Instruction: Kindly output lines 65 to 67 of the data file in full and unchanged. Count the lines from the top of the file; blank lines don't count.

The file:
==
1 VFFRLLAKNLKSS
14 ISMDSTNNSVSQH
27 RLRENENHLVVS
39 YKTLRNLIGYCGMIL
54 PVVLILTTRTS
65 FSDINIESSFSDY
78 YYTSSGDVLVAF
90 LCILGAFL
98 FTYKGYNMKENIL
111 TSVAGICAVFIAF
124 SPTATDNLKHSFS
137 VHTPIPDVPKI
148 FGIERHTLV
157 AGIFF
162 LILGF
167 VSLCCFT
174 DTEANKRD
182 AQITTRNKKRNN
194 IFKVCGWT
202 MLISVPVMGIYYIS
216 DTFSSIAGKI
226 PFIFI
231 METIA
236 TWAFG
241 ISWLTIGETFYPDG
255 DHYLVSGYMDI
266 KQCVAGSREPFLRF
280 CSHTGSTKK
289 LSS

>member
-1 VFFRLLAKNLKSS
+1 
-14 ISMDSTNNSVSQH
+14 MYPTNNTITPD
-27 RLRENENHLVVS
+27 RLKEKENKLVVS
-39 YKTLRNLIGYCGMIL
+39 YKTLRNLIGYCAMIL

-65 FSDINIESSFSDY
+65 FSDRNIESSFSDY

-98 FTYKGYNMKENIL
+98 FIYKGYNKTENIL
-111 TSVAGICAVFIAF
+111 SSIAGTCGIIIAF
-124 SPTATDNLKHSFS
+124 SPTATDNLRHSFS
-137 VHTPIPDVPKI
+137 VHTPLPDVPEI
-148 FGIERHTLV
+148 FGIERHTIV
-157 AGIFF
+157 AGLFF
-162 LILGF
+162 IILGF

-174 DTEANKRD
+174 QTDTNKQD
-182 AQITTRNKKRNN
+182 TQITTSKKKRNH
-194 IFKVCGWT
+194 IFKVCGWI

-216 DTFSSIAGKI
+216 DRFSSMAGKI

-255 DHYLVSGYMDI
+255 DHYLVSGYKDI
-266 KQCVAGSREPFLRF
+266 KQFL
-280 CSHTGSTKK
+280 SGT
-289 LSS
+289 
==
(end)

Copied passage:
-266 KQCVAGSREPFLRF
+266 KQFL
-280 CSHTGSTKK